It is true. I made up a word.Re-Ecology. I used to dream of oceans of nature surrounding corporate buildings and parking lots in the suburban phenomenon called The Office Park. Park? If it is a Park, it must be healthy for birds, bees, and butterflies, right? Well, not so in the typical situation.
Really. The landscape contracting industry typically does things a certain way in these places, especially around the Chicago metro area. Regular fertilizer, weed killer, pre-emergent weed killer…. irrigation, mowing, blowing, shearing…. You get the picture. There is a lot of work going on. (And, by the way, you are paying for it!)
With all this work, one would think these spaces might support a healthy environment. Do they?
There are endless literature and studies and metrix on this topic, but the short answer is NO. Typically, these conventional landscapes are comprised overwhelmingly of non-native plants, a very limited palette of plants, and sustained with chemicals and irrigation. This is not conducive to all the ecological services we should be getting from our landscapes!
I do it differently. I know you know that because you are here, and it is likely you saw a video of the Monarchs or two….. So magical!
Anyways, there was no word for what I wanted to do. So, I made one up. Re-Ecology. Please take a look.
Urban trees are part of our infrastructure. They must co-exist with all the curbs, paving, utilities, and our movements. Various soils and media are available to help address issues like compaction of the growing media, and heaving of paved areas due to tree roots.
I have done projects in the past where we spec’d CU-Structural Soil ® or a similar method to allow great tree growth and thriving amidst lots of built infrastructure demanding structural stability, tight spaces, or other factors. It works.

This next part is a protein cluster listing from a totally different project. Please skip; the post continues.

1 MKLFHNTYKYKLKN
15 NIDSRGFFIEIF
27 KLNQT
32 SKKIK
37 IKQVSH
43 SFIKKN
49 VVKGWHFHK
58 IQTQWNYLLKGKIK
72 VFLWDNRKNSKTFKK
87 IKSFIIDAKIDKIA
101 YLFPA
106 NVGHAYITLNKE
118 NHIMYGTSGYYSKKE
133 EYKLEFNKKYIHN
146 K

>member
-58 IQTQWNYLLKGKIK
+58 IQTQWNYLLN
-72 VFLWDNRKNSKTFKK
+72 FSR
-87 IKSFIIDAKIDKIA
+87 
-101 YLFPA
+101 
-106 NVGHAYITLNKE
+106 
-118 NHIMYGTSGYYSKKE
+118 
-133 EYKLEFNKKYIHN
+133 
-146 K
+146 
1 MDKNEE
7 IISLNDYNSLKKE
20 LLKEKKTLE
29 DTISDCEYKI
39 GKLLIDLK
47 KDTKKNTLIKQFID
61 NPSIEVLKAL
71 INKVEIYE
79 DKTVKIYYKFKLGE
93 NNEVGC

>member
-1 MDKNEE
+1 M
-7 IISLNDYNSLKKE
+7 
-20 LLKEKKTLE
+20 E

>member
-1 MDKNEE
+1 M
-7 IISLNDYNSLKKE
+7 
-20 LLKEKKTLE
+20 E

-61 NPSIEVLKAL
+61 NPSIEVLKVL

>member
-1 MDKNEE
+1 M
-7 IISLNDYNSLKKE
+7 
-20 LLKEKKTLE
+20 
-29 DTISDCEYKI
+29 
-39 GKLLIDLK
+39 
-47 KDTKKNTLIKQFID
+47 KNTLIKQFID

Years and years ago, I was asked to design “bird-friendly” native plantings for a parking lot for one of Chicago’s Harbors. It wasn’t quite the first time I was asked to do something like this – all native plants – but it was still memorable. That particular design never was installed, but since then, the Chicago Park District has really stepped up their focus on the ecological value of the parklands. About the time I was asked to do the bird-friendly parking lot, the CPD began allowing this part of Montrose Beach to grow into the bird sanctuary it is today – a magical place of life and abundance and beauty.
Landscape Architecture creates our built spaces by harmonizing the dialogue among science, culture, and environment.
Everywhere there is human culture, there is landscape architecture, formally or informally. Interested in expanding your purview?
The Department of Landscape Architecture at Illinois is hosting an Islamic Landscape Symposium on September 13 to explore the design of contemporary Islamic gardens and landscapes, and we are inviting designers, historians, and students to attend. We connected with the organizers, Professor D. Fairchild Ruggles and PhD student Amir Habibullah to learn more about the symposium.
Magical place nurtured back to nature. Great lesson here about gorse. Soil wishes to be covered, so, there are always plants up for the job. Some of them, and most of them in places we disturb, are likely considered weeds.
Perhaps we need to be clearer in our intention, step back in our understanding, and listen to them. They are actually trying to return nature’s balance. Best we learn, and use this to our advantage when we can, eh?
You can watch the film for free, and even host a screening.
(Christmas in July??? Or just understanding your landscape year-round?)
Plant combinations, massing, and matrices, are chosen for their ability to play off one another with timing and textures, for their ability to hold interest during multiple seasons, and because they “get along” well culturally.
This video was made during the second winter for this corporate landscape. Nearly 50% of the plantings were only in their first winter. Over time, the structure will develop, and the forms and textures will become stronger, and more distinct.
These landscapes are best installed over the course of about 5 years, with 50%+ being installed year one, 30% year 2, and the ensuing years getting about 15% per year.
Yes. 50%+30%+15%+15%+15% is more than 100%. That is why we call it stewardship.
Why “stewardship” and not “maintenance”? Stewardship merely guides Nature. The physical labor required is more akin to Ecological Stewardship. These plants want to thrive, and we just need to remove weeds, invasives, and do minor amounts of what might be considered traditional gardening.
Want to know more? Please feel free to contact me at Semiramis Studio!